2 Peter 2:10. But chiefly them that walk after the flesh The Lord knoweth how to keep all the wicked unto the day of judgment, to be then punished: but (though none oftheunrighteousshallescapeunpunished,)he will more especially punish those who are debauched, &c. In 2 Peter 2:1 the prophesy is mentioned concerning the rise of false teachers in the Christian church: that prophesyhad been delivered some time before by our Lord and his apostles. See chap. 2 Peter 3:2-3. Matthew 24:24. Now from this and the following verses it appears, that some of these false teachers began to rise up and fulfil the prophesy;for here is a description of persons who now existed. What is here called flesh, is by St. Jude, 2 Peter 2:7 called other, or strange flesh: by which may be meant all the foul and unnatural crimes of uncleanness. It appears abundantly from Josephus and other writers, that the Jews despised dominion, and spoke evil of all the dignities or magistrates, but those of their own nation; — notions which the Judaizing teachers were very apt to infuse. From which it seems most probable, that the word κυριοτητος, both here, and in Jude 1:8 is used in its proper sense for dominion or government; and that the word Δοξας, which follows, is by a metonymy put for the persons, as it is in other places. So that the meaning seems to be, "They despised dominion or government, as thinking themselves in all, respects sui juris, or not subject thereto, but at liberty to indulge their vicious appetites: as a consequence of which, they speak evil of magistrates, who restrain them by laws, which threaten to punish such immoralities as break in upon civil order. Whereas the good angels pay a regard to the divine order and regulation appointed among themselves, and use no indecent expressions towards the evil angels; not even when they see reason to oppose them." So that what is here said of the angels, is spoken by way of comparison, and brought in only for illustration.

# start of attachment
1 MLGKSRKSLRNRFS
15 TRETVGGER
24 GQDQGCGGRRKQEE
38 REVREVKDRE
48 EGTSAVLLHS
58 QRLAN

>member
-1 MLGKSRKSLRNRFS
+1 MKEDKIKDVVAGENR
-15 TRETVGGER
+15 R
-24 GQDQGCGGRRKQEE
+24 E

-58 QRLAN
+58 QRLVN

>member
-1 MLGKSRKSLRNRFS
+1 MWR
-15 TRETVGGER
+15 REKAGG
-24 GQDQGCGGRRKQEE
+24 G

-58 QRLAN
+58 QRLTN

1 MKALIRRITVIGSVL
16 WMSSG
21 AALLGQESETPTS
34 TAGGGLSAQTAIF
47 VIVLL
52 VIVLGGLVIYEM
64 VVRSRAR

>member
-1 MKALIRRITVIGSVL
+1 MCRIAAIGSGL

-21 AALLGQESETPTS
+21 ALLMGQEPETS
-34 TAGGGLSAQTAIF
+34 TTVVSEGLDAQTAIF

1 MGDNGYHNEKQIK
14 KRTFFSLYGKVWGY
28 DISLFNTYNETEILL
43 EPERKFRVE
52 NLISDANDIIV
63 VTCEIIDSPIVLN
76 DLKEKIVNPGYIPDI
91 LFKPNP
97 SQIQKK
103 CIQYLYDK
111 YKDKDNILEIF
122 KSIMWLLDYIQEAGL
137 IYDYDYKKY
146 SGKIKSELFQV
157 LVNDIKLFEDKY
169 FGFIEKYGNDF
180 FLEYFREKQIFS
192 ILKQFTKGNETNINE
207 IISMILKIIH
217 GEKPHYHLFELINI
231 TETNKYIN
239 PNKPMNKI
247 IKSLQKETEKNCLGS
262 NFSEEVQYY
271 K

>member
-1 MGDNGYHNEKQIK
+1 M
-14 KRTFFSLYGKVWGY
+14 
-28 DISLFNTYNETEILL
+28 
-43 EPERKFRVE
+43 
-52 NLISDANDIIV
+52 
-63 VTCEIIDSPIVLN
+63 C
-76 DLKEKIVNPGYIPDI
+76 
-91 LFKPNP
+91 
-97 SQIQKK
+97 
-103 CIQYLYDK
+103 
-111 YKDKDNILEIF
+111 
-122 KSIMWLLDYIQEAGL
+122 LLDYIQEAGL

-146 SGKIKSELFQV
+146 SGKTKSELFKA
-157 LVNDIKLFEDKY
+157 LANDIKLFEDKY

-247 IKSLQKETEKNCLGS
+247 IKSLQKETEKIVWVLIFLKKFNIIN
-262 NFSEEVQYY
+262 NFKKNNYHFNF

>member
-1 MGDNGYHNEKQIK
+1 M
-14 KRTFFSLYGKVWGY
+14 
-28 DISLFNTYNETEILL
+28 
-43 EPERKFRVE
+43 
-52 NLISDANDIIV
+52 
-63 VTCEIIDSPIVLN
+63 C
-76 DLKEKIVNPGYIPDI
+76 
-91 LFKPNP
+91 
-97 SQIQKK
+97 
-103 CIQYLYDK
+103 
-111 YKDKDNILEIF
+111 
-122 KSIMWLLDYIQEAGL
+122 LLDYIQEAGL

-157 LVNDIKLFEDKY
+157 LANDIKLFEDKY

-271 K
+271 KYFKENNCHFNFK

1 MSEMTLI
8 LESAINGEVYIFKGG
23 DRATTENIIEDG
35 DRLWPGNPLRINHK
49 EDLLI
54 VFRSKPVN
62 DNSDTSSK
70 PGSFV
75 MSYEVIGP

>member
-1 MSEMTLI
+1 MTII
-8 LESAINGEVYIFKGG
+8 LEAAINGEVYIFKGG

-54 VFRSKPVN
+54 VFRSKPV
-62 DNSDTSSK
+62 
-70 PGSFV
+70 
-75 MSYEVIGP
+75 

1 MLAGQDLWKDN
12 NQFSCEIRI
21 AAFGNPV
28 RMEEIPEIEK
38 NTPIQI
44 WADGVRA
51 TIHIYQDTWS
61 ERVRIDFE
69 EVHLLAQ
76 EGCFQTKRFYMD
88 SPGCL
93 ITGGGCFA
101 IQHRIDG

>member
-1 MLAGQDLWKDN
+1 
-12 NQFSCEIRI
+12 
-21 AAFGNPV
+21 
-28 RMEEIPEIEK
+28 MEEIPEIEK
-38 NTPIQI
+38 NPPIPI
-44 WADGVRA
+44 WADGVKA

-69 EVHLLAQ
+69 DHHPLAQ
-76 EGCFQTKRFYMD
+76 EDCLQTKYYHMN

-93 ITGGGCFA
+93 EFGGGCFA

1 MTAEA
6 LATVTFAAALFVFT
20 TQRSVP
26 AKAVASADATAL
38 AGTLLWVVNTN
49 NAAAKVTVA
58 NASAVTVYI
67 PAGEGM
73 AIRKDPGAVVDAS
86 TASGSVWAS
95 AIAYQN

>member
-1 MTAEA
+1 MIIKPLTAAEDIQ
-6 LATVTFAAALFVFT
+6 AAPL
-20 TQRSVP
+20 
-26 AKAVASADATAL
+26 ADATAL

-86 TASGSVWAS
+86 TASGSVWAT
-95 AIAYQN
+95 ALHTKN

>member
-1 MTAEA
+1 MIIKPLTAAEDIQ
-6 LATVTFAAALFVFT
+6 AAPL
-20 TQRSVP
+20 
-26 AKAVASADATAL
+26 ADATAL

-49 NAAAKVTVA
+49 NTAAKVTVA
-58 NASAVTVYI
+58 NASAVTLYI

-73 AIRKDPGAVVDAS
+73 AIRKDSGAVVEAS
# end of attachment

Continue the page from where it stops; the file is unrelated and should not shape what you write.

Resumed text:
Verse 11

2 Peter 2:11. Whereas angels It is a rule of interpretation, that the plainer and larger account of any thing should be taken, to explain that which is more brief and obscure. Accordingly, Jude, 2 Peter 2:9 ought to be consulted in order to interpret this text. For, havingcondemnedsomewhopretendedto be Christians, for despising dominion, and railing against dignities, as St. Peter does in the preceding verse, he adds, Whereas, when Michael the archangel, contending with the devil, disputed about the body of Moses, he dared not to bring against him a railing accusation; but said, The Lord rebuke thee: and as what follows in Jude agrees with what follows here, 2 Peter 2:12 there can be no doubt of their treating of the same thing. This therefore seems to be the connection: "If the holy angels, who are greater in strength and power than the fallen angels, dare not allow themselvesto rail against them, when they justly reprove and condemn their wicked actions, but behave with the greatest modesty and decency; how unjust is it, that men, who are possessed of no power or authority, should allow themselves such a liberty of railing against princes and magistrates, who are exalted to power and dignity, and are the ministers of God set over men for the common good?"—See Jude 1:9.


Verse 12